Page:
Extra exercises:

Other resources:

  • "Uber ein elementare Frage der Mannigfaltigkeitslehre" This famous paper by George Cantor is the first published proof of the so-called diagonal argument, which first appeared in the journal of the German Mathematical Union (Deutsche Mathematiker-Vereinigung) (Bd. I, S. 75-78 (1890-1)). Here is the German paper with an English translation.
  • Cantor's Theorem A gentle proof of Cantor's theorem.

Automata, languages and grammars

We look at three classes of language – regular languages, context-free languages, and Turing-recognizable languages – which are recognized by three corresponding sorts of automata (Finite State Machines, Push-Down Automata, and Turing machines, respectively).

There is another class of language we do not cover in CITS2211, the class of context-sensitive languages. Context-sensitive languages are generated by context-sensitive grammars and recognized by linear-bounded automata; context-sensitive grammars are similar to context-free grammars, but loosen the requirement that, for any production rule, there may be only one non-terminal on the left-hand side of the rule.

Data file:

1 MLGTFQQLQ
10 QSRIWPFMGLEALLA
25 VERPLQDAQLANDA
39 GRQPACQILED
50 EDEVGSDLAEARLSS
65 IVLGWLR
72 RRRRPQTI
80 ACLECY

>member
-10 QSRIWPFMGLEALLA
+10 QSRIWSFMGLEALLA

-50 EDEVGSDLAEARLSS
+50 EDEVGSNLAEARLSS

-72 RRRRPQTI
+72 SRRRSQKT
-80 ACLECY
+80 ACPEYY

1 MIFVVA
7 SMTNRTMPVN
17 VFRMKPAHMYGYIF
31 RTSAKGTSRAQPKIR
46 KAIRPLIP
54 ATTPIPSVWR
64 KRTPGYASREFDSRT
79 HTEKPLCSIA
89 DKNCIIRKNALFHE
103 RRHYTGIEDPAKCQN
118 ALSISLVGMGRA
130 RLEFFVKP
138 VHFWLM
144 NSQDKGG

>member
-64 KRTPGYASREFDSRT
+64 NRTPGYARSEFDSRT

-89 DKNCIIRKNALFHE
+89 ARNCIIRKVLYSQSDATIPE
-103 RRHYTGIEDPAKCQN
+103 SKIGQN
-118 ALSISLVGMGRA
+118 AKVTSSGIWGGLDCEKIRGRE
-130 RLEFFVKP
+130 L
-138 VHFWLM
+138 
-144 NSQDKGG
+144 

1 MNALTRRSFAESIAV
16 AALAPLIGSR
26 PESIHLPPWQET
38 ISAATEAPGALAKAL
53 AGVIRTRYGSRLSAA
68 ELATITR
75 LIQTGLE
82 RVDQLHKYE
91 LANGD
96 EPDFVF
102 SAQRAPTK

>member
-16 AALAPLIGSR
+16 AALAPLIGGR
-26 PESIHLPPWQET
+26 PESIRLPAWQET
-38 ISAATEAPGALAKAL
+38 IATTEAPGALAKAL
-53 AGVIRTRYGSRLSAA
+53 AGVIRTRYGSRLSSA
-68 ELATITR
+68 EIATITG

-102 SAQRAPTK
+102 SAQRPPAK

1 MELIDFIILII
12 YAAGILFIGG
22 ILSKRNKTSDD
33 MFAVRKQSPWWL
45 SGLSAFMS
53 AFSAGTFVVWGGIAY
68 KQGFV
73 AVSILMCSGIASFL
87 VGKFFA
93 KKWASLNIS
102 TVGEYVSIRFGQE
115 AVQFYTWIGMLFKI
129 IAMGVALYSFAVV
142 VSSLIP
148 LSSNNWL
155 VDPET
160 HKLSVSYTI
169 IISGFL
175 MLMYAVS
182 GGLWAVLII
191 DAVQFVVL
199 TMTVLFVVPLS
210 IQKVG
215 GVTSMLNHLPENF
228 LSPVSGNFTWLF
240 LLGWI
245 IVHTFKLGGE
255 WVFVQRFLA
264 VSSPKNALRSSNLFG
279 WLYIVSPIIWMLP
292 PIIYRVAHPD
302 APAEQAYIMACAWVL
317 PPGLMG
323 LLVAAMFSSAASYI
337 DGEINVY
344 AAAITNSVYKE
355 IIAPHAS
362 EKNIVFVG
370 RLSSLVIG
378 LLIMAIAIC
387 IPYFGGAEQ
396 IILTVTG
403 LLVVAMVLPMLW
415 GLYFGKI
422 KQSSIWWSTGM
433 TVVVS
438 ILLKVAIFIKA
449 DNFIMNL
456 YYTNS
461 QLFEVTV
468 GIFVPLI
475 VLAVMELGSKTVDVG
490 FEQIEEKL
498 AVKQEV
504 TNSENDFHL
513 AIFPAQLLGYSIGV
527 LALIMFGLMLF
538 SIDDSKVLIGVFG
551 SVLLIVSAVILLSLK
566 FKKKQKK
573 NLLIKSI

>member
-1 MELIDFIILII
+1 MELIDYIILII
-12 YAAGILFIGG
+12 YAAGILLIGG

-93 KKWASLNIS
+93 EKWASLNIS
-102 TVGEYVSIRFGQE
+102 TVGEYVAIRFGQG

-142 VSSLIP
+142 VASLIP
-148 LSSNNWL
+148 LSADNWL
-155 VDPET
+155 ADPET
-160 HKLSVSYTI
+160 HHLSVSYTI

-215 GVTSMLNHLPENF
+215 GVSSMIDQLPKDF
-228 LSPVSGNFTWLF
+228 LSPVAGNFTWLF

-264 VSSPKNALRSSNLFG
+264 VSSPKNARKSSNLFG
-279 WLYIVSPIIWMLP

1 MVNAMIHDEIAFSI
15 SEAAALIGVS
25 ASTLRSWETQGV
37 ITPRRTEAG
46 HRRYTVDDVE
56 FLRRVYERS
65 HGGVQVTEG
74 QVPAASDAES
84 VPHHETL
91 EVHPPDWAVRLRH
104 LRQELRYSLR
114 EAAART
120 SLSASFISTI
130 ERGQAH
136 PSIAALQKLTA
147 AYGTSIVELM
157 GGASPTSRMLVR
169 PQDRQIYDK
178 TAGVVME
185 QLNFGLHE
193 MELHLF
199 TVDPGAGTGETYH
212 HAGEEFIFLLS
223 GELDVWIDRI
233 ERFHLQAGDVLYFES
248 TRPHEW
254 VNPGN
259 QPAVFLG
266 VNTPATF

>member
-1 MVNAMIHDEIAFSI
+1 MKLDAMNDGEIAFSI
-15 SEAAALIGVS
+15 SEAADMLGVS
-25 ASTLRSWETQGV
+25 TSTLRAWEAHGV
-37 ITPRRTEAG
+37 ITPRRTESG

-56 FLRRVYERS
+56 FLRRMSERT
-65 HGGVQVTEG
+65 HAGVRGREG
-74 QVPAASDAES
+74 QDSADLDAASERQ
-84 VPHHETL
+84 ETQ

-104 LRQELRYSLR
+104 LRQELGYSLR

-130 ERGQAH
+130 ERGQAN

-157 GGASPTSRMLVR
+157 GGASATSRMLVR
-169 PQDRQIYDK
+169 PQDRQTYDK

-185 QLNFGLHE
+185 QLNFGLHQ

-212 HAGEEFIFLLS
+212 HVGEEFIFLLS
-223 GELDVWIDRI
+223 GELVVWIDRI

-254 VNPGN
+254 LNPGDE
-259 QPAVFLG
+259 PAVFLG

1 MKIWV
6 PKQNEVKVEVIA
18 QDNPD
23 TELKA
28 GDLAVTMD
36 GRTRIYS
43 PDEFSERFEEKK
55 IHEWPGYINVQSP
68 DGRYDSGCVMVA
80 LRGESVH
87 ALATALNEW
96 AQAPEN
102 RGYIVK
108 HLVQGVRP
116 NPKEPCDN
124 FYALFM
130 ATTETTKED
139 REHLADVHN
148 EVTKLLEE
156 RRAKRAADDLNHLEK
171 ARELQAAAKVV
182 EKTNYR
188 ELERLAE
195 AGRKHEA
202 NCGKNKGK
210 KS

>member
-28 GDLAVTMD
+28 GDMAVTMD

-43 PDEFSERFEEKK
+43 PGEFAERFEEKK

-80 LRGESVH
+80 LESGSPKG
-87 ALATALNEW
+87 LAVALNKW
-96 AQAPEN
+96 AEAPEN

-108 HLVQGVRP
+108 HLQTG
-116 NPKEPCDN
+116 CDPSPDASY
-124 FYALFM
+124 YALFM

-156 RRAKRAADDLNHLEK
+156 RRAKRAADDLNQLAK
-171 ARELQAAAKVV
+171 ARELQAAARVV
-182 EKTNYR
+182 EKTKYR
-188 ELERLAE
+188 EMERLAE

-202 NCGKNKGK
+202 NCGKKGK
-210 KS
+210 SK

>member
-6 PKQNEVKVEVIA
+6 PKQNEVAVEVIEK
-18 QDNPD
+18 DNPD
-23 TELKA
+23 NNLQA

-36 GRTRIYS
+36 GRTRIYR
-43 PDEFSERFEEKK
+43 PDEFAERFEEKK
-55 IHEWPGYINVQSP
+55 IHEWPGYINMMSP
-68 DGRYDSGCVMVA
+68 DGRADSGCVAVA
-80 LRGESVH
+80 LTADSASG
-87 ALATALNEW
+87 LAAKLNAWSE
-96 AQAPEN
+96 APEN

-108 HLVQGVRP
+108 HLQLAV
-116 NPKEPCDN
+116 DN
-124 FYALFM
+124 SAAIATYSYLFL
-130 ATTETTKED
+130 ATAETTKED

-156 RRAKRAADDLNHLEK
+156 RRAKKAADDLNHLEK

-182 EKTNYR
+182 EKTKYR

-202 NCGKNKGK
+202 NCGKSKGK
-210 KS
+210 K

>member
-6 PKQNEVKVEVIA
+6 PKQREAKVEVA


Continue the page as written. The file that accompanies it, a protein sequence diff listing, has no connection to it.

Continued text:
For an explanation of context-sensitive languages, and formal languages and automata in general, a good reference is the book Introduction to Formal Languages by György E. Révész (Dover publications, 1983, reprinted 2015, ISBN 9780486666976).

Extra exercises:

YouTube videos

You may find useful the videos listed under the “Number Theory and Formal Languages” section of the “Discrete Math 1” page, part of the Discrete Math 1 YouTube playlist. The first relevant video is Formal Languages.

Online tools

  • FSM simulator: web-page that allows you to define FSMs, display diagrams for them and simulate them being run.

Other resources

More practice problems

  • Peter Fritz’s exercises, with answers. These were designed to be used with the Oxford University Logic Manual, but the problems on sets, propositional logic and predicate logic should be soluble using the material we cover in this unit.
  • The web-page for Gabriele Röger’s course on Theory of Computer Science at the University of Basel includes an “Exercises” section, with exercises and solutions in English and German.

Supplementary, freely available texts

These may be a useful addition to the texts we follow in class.